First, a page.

Citing poor market returns, Luminant on Oct. 13 announced plans to retire two coal-fired power plants in Texas totaling nearly 2,300 megawatts, a week after saying it would retire an 1,880-MW coal-fired plant.
The generating stations are the 1,137-MW Sandow plant in Milam County, the 1,150-MW Big Brown plant in Freestone County and the 1,880-MW Monticello plant in Titus County.
“Luminant decided to retire these units given they are projected to be uneconomic based on current market conditions and given the significant environmental costs associated with operating such units,” Vistra, Luminant’s parent company, said in a Securities and Exchange Commission filing.
Sustained low wholesale power prices, an oversupplied renewable generation market and low natural gas prices, along with other factors, have contributed to this decision, the company said in a press release.
The Irving,Texas-based company had been studying the future of the plants for about a year.
Luminant has filed, or will file, notices with the Electric Reliability Council of Texas that will trigger a review to see if the planned retirements will affect grid reliability, according to Vistra.
If ERCOT approves Luminant’s plans, the company expects to shut down Sandow and Monticello in January and retire Big Brown in February. If the grid operator finds any of the plants are needed to maintain grid reliability, ERCOT would enter into a reliability-must-run contract with Luminant to keep the plant operating.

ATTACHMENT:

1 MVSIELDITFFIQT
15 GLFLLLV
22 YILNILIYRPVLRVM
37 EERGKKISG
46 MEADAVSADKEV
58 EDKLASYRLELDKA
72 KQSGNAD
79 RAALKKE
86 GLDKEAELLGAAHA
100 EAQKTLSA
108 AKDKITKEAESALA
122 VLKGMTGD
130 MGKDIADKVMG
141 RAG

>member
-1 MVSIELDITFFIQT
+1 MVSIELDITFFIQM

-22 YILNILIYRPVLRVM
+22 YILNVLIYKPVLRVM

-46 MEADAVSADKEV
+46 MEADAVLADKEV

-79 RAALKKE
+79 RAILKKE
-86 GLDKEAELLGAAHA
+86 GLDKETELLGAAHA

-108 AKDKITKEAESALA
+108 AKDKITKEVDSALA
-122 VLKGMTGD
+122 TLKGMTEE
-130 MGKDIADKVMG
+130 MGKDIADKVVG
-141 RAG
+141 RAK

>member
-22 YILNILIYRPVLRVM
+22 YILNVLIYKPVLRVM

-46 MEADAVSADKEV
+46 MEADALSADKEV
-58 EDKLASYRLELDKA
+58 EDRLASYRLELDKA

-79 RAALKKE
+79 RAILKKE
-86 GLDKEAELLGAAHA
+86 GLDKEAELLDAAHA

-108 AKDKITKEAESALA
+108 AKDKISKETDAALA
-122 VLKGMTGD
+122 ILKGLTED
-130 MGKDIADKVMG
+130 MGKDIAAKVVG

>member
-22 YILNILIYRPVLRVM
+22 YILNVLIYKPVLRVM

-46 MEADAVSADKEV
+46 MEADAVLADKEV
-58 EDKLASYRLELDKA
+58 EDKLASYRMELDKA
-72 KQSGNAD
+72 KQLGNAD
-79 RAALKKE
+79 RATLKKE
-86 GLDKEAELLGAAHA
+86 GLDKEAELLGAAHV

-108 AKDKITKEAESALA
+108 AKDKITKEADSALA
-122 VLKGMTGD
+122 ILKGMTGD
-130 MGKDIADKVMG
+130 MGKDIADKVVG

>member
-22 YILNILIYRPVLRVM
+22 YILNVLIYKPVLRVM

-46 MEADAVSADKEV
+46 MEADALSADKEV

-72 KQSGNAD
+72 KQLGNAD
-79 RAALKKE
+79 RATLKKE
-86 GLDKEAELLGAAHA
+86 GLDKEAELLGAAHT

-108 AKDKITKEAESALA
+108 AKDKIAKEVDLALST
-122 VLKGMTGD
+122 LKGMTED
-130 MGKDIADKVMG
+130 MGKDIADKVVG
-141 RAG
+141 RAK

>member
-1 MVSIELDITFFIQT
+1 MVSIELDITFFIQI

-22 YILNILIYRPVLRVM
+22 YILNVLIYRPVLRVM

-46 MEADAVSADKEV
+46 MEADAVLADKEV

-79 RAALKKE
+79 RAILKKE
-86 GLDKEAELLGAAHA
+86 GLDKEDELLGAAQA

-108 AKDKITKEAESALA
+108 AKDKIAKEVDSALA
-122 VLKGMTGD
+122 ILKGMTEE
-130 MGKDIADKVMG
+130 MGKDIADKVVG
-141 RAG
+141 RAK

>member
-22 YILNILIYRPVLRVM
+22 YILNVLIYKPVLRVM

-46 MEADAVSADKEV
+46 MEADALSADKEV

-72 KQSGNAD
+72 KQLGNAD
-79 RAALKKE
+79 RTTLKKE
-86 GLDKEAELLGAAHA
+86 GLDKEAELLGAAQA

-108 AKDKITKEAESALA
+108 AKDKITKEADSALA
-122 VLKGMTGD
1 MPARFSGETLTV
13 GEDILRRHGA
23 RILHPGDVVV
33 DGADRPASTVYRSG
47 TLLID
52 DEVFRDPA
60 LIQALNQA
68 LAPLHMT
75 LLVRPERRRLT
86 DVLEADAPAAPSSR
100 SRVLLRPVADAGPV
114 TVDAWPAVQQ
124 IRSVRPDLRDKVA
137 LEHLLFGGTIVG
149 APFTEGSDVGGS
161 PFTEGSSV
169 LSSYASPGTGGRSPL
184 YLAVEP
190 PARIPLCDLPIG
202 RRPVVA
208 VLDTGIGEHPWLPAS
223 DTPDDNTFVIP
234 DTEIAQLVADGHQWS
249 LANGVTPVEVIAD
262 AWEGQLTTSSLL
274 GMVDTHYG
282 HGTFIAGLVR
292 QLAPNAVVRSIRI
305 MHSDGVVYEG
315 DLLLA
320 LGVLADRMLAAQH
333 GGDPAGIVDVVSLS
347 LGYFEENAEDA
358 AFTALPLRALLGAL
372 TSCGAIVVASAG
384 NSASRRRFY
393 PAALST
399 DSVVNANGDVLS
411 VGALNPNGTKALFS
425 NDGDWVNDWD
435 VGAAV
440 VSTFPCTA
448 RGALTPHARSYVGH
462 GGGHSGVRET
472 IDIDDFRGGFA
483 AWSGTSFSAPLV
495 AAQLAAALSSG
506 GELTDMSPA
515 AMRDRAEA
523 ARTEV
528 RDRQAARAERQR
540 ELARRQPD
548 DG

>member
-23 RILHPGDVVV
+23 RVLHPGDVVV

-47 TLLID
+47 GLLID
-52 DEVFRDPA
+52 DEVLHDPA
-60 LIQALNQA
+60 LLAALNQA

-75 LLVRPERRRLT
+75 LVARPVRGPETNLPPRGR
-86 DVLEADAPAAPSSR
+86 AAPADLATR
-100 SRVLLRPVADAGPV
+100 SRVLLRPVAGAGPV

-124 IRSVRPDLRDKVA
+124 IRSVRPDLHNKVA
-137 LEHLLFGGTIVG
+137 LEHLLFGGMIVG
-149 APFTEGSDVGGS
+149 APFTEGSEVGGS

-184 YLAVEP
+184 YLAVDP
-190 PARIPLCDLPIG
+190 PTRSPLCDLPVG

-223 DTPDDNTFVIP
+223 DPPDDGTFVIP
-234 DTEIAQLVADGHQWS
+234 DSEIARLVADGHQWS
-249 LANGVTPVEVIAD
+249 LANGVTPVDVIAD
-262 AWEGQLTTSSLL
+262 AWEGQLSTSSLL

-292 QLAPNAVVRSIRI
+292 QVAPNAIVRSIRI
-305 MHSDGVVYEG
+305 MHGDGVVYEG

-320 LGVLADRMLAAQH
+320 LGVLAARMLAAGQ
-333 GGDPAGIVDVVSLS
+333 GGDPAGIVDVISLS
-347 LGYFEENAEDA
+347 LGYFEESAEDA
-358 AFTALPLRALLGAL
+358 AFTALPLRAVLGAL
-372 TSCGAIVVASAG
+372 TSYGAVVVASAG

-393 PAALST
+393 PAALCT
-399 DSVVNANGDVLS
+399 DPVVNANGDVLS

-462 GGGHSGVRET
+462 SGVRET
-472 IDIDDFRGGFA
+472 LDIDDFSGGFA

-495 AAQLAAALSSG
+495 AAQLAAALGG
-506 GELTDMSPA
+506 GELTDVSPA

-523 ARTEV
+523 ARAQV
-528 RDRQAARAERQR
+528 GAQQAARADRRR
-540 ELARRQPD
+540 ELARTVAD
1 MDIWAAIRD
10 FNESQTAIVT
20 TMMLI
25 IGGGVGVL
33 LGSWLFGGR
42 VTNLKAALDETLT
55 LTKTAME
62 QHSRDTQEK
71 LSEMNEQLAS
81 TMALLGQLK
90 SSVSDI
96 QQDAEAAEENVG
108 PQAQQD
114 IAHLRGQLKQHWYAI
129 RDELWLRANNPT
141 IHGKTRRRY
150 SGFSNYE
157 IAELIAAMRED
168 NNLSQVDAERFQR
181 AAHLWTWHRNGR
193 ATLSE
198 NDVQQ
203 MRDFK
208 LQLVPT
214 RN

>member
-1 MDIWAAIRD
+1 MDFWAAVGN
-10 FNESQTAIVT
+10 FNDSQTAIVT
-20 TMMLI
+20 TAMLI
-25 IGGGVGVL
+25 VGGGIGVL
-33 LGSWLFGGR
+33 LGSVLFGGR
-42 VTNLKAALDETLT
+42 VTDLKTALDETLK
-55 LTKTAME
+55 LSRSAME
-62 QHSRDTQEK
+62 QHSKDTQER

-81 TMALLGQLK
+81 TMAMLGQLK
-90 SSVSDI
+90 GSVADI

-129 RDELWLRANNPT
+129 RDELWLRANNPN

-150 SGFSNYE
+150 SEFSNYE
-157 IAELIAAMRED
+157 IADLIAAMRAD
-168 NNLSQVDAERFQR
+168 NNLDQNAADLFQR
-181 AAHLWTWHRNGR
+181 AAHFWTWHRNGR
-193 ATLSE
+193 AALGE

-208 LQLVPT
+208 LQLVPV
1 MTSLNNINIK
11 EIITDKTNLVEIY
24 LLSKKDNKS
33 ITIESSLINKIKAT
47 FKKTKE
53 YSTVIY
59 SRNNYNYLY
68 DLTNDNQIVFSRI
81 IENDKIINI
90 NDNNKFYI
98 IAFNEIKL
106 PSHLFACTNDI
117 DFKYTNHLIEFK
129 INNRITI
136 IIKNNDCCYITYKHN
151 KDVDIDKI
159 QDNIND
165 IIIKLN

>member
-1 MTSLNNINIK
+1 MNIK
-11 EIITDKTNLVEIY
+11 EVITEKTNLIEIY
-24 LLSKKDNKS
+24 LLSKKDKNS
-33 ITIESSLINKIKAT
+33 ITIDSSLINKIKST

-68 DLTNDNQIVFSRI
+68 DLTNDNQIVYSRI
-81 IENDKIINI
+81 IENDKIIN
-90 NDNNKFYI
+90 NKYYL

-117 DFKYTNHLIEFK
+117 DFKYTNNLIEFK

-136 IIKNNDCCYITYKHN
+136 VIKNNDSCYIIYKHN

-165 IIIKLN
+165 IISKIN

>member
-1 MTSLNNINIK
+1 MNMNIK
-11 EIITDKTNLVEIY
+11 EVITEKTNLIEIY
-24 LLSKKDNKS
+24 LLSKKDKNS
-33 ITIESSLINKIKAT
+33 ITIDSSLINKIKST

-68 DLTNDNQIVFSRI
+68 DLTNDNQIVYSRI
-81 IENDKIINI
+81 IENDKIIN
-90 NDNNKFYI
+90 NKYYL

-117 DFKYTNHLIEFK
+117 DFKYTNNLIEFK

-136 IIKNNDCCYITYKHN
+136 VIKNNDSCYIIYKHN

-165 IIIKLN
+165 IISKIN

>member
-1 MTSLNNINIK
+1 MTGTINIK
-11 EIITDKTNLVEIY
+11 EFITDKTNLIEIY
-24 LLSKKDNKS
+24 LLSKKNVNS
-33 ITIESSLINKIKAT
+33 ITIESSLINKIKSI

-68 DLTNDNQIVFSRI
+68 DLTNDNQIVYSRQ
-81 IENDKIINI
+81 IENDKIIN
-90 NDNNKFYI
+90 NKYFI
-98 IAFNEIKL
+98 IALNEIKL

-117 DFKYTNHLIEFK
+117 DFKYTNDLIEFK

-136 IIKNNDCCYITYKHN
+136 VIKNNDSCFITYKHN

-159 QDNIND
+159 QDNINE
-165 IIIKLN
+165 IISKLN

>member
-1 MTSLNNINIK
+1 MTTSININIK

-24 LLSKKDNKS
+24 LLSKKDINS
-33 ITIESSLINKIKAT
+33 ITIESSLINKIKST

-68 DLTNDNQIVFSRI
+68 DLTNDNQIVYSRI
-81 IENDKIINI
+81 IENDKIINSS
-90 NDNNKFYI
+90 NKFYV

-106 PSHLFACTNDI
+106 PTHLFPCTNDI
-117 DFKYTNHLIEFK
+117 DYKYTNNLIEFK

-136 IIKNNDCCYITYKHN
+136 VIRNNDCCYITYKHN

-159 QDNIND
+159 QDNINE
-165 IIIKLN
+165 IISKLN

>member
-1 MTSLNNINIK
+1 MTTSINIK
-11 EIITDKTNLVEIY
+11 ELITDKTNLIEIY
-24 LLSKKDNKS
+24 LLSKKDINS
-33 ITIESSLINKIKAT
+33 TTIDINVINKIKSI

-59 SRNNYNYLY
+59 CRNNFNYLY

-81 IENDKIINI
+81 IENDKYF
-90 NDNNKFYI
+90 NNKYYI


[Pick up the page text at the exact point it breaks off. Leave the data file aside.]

Under the plan, Luminant’s coal-fired capacity will be cut in half from 8,017 MW to 3,850 MW. Last year, the coal plants accounted for 59 percent of the company’s 77,574 gigawatt hours in total production. Luminant also owns nearly 7,500 MW in natural gas-fired generation and 2,300 MW in nuclear capacity.
Meanwhile, Talen Energy notified ERCOT in late September that the company intends to shutter its natural gas-fired 330-MW Barney Davis unit 1 near Corpus Christi, Texas.
The city of Garland also intends to retire 118-MW of natural gas-fired generation, according to the grid operator.
ERCOT expects to finish the reliability reviews for the plants by the end of the year.
ERCOT has about 81,860 MW of available capacity, including about 67,290 MW of thermal and hydroelectric resources, according to a May report by the grid operator.